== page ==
The first bird that nests on the ground on our list is the Ruffed Grouse. The Ruffed Grouse is a popular gamebird. Like many other gamebirds, it prefers to nest on the ground, especially around trees, rocks, or stumps. This will allow the bird to have a good lookout for any potential predators.
Once the parent finds a good location, it creates a bowl-like structure using leaves on the ground. They will also use other vegetation from around the site and line their nests with the materials they find.
The Scaled Quail is slightly different from other ground nesters because it specifically looks for extensive cover, such as that from small trees or shrubs. Scaled Quails are even known to nest underneath agricultural equipment if in a farmland area.
The Scaled Quail nest is rather simple—it makes a simple bowl from leaves and grass. The nest is most often very wide and shallow.
The American Avocet is a type of shorebird that nests on the ground. Most often, these nests are made from grass, pebbles, feathers, and other small, soft objects. These nests usually occur on islands or dikes where there are minimal trees and vegetation.
Because the nesting area has minimal vegetation, there is very little shade to protect the eggs. This puts the eggs at risk of overheating. The mother will dip its belly inside the water and then sit on top of the eggs in order to cool them off.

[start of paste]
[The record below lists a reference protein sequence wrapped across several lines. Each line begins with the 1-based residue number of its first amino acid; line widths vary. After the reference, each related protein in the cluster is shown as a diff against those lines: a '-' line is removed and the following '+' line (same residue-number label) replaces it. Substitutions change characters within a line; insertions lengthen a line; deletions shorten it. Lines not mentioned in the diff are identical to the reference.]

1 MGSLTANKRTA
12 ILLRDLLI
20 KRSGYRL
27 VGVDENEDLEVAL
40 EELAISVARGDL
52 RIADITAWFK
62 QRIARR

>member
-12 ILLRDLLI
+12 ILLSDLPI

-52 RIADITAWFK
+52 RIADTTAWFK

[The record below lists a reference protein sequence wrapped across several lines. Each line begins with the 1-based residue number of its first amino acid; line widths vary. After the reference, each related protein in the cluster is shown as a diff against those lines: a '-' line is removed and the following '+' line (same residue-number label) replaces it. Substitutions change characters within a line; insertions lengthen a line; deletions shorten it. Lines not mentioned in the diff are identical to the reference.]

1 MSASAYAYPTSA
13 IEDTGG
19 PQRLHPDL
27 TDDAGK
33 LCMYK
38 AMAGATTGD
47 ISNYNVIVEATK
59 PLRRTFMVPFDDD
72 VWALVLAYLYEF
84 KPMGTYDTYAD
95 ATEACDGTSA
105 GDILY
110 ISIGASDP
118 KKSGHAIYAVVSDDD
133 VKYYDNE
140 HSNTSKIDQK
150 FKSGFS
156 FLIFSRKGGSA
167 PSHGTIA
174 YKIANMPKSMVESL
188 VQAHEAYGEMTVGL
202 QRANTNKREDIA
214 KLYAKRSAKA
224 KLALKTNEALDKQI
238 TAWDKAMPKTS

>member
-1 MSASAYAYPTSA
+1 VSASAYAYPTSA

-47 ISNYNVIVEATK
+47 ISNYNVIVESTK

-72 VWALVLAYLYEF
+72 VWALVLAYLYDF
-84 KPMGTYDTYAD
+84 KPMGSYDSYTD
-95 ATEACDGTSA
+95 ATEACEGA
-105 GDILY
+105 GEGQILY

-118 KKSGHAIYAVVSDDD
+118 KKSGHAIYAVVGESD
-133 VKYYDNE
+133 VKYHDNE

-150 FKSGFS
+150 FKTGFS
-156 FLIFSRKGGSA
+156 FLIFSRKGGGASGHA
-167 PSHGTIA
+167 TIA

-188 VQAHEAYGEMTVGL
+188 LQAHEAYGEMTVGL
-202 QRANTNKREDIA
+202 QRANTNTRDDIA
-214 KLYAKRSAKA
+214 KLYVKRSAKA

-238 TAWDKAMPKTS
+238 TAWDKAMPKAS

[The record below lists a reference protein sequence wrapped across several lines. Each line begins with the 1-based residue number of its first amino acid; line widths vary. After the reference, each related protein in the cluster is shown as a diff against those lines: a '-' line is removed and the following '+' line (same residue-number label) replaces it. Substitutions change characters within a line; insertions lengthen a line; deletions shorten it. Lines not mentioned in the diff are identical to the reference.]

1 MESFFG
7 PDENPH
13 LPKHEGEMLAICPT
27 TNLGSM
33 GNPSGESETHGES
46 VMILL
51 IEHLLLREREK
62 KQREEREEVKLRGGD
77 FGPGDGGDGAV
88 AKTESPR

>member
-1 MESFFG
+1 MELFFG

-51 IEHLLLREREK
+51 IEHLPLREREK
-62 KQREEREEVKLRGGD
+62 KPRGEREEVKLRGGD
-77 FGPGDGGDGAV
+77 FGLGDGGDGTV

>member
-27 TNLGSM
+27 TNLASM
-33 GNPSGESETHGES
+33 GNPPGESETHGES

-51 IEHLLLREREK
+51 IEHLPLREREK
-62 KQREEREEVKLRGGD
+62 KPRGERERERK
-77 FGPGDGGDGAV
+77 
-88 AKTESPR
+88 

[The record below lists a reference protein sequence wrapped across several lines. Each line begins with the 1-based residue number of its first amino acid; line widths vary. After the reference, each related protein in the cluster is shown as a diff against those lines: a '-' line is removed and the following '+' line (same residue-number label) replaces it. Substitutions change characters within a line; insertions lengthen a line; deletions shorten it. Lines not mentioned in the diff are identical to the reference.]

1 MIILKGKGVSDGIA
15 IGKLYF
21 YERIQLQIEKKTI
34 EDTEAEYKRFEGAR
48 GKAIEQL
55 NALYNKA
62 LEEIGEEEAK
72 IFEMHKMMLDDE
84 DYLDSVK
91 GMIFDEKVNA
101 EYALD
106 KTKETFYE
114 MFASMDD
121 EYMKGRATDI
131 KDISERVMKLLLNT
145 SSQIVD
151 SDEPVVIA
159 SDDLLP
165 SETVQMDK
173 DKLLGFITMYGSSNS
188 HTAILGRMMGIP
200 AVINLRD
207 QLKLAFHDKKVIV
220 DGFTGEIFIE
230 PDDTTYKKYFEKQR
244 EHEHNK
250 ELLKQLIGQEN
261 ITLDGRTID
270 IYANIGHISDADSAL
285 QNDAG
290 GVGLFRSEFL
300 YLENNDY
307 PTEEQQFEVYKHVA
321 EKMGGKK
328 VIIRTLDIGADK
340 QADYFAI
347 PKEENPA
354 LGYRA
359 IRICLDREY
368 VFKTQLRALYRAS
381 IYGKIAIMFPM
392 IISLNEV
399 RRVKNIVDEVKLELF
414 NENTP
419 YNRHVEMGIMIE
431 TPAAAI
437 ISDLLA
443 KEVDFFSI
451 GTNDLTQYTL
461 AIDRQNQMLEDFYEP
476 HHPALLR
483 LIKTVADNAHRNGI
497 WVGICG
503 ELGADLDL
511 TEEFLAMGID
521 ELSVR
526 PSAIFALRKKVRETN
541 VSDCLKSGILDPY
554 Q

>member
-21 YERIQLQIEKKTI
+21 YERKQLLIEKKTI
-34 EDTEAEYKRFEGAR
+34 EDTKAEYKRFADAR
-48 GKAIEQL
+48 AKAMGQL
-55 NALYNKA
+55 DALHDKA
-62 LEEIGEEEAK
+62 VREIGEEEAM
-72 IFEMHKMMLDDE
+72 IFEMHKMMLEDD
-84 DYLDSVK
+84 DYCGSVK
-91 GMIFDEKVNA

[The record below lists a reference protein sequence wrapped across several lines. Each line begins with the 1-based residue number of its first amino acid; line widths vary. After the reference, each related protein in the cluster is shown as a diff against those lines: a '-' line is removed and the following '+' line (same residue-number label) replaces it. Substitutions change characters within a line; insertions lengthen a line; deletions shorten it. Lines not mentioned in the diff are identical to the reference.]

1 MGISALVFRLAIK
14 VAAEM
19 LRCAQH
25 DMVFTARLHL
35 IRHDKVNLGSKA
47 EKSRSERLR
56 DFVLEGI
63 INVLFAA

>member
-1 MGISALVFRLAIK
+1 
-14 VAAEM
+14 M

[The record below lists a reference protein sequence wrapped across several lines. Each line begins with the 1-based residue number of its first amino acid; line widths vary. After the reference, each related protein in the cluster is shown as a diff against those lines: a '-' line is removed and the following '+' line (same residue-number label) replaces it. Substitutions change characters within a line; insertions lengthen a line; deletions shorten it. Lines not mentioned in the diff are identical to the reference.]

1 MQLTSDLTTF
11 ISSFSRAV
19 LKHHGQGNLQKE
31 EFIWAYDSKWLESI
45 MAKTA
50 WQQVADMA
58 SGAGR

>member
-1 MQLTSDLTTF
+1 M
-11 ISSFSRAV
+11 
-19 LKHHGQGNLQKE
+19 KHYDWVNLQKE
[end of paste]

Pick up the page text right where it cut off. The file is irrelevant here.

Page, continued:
Common Terns can be found all over, but they are always found around bodies of water. They like to nest in colonies around the water. These colonies can be formed on sand, gravel, shells, and other similar material right next to the water.
Common Terns typically get any vegetation from the water as well. Basically, anything that washes ashore that the bird deems usable is used—even plastic and bones have been found inside a tern’s nest.
The Killdeer isn’t actually a shorebird, but it is often grouped with shorebirds because they almost always nest around bodies of water. That being said, Killdeers will nest in fields or pastureland if this sort of land is available to them.
Most often, Killdeers actually use gravel and stones to make their nests. This is why Killdeers often nest around bodies of water—they look for light-colored rocks, which are frequently found by ponds and rivers. Both the mother and father stay close to the nest in order to protect it.
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The Sandhill Crane wades in wet areas and marshes. They prefer standing waters and isolated habitats and will create platforms using marsh vegetation to create a cup-shaped hollow for their eggs. These birds will continue building their nests for quite a while so that green vegetation is always being added.
The Virginia Rail is similar to a shorebird in that it likes to wade in the water. It is mostly found in marsh areas where it likes to create bowl-like nests that are made from various marsh materials.
Often, the Virginia Rail nest is found at the base of tall vegetation. In this area, the ground is moist, which helps to keep the eggs safe from certain predators.